Please be advised that Amazon has staff monitoring queries made to Amazon Alexa-enabled Echo smart speakers in an attempt to improve product accuracy. Apparently, while the monitored recordings do not provide full names, they do connect to an account name, a user’s first name and the device serial number. According to Bloomberg, employees working in Costa Rica, India and Romania parse as many as 1,000 audio clips per shift. The recordings are transcribed, annotated and fed back into the software to help correct gaps in Alexa’s understanding of human speech and voice commands.
According to Amazon, unless Echo detects the default or custom wake word or is activated by the press of the button, no audio is stored. However, Alexa sometimes records absent a prompt, and reviewers are required to transcribe these recordings as well.
It is recommended that users review their Alexa privacy settings. To disable the use of voice recordings for the development of new features, go to the Alexa app and go to Alexa account=>Alexa privacy=>Manage how your data improves Alexa. Please note that Amazon has stated that users who opt-out may still have their recordings analyzed by hand in the review process.
Due to a vulnerability detailed in CVE-2019-0232, users and admins are advised to update the following Apache Tomcat versions. The update addresses a remote code execution vulnerability on Windows, whereby a remote attacker could take control of an affected system. Specific mitigation steps can be found below.
- Apache Tomcat 9.0.0.M1 to 9.0.17
- Apache Tomcat 8.5.0 to 8.5.39
- Apache Tomcat 7.0.0 to 7.0.93
Users of affected versions should apply one of the following mitigations:
– Ensure the CGI Servlet initialisation parameter enableCmdLineArguments is set to false
– Upgrade to Apache Tomcat 9.0.18 or later
– Upgrade to Apache Tomcat 8.5.40 or later
– Upgrade to Apache Tomcat 7.0.93 or later
The Office of Information Security (“OIS”) has been made aware of a phishing campaign dubbed “Silent Librarian” that is targeting the NYU community. This phishing campaign is designed to steal login credentials, and has been targeting universities, companies and government agencies around the world. Silent Librarian has targeted more than 300 universities in 22 countries, and the cost to universities alone is estimated to be around 3.4 billion.
The following is an example of a Silent Librarian phishing message.
Please note that these phishing messages often arrive from spoofed sender email addresses, and appear to be signed by actual Library personnel. The subject lines of these messages have remained consistent over time and tend to be “Library Account”, “Library Notifications”, or “Library Services” with the name of the university sometimes appended to the subject. The phishing ‘tells’ in this email message are the incorrect library address, and the embedded link, which takes users to a spoofed login prompt. Although the embedded link contains familiar elements, please be reminded to look for “https://shibboleth.nyu.edu” in the typed link, link preview and in your browser’s address bar once you’ve clicked a link.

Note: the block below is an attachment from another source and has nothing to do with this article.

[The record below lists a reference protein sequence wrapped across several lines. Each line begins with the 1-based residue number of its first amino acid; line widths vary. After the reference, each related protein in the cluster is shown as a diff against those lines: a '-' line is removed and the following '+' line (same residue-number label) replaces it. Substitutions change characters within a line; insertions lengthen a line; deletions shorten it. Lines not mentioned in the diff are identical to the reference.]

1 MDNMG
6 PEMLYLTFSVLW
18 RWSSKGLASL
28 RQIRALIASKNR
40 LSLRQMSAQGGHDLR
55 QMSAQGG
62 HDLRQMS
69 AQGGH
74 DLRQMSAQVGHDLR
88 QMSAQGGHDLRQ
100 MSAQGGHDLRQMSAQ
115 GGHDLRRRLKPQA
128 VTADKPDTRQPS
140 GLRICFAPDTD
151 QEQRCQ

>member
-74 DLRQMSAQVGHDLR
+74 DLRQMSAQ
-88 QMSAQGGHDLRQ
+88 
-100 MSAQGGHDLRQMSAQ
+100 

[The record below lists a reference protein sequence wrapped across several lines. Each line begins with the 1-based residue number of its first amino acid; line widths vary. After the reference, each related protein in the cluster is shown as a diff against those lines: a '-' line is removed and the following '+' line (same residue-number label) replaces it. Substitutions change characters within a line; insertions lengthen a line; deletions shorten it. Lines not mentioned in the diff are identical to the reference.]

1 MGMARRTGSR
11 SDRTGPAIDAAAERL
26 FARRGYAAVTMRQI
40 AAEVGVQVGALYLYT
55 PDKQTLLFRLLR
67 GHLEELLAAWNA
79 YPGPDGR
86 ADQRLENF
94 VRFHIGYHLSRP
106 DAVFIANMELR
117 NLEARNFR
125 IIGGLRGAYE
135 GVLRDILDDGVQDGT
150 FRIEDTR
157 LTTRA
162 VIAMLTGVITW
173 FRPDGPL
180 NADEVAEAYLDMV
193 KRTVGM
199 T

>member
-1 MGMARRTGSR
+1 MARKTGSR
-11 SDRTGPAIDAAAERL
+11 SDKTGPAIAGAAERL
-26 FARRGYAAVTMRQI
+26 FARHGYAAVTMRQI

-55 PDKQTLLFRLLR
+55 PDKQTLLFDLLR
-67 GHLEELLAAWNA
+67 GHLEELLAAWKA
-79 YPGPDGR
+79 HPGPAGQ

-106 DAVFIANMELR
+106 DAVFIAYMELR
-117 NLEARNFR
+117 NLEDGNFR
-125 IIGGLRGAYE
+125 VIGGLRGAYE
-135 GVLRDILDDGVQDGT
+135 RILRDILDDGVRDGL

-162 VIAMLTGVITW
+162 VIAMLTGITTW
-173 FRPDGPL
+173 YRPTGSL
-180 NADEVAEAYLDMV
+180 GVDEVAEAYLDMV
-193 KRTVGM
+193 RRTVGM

Further, because links can be spoofed (the destination URL is not the same as the typed URL), the following are recommended best practices:
- Never click embedded links or open attachments in unexpected email.
- When in doubt of the legitimacy of an email message, contact the sender using a trusted means of communication, such as the sender’s NYU Directory phone number.
If you have fallen for this phishing campaign, please change your NetId password asap via: https://start.nyu.edu/.
A patch has been released for Apache HTTP servers, which addresses a critical vulnerability with a Common Vulnerability Scoring System (“CVSS”) score of 8.8, and is identified as “Carpe Diem”, CVE-2019-0211. The flaw affects Apache HTTP Server versions 2.4.17 to 2.4.38, and could provide an attacker with root admin control on Unix-based systems. Windows servers are not affected, however recent Linux distributions are impacted. It is recommended that you update to version 2.4.39 asap.
For more information, please see:
There has been a reported breach of Facebook data that was acquired by third-party apps. The leaky apps include:
- “Cultura Colectiva”, a Latin American social networking collective with a database exceeding 500 million entries. Exposed data includes Facebook ID’s, likes, friends and more.
- “At the Pool”, which is an app that has not been in use since 2014. Exposed data includes names, email addresses, Facebook IDs and 22,000 plaintext user passwords.
Recommendations (courtesy of NakedSecurity):
- Review your Facebook apps and permissions. To do so, go to https://www.facebook.com/settings and choose Apps and Websites from the menu on the left. Using the list of apps and websites, remove those you no longer wish to use and re-review the permissions settings for those you wish to keep.
- Review your Facebook privacy settings via the Privacy menu on the Settings screen where you can access the Privacy Settings and Tools page.
- Strengthen your login with 2FA via the Security and Login page.
For more information, please see: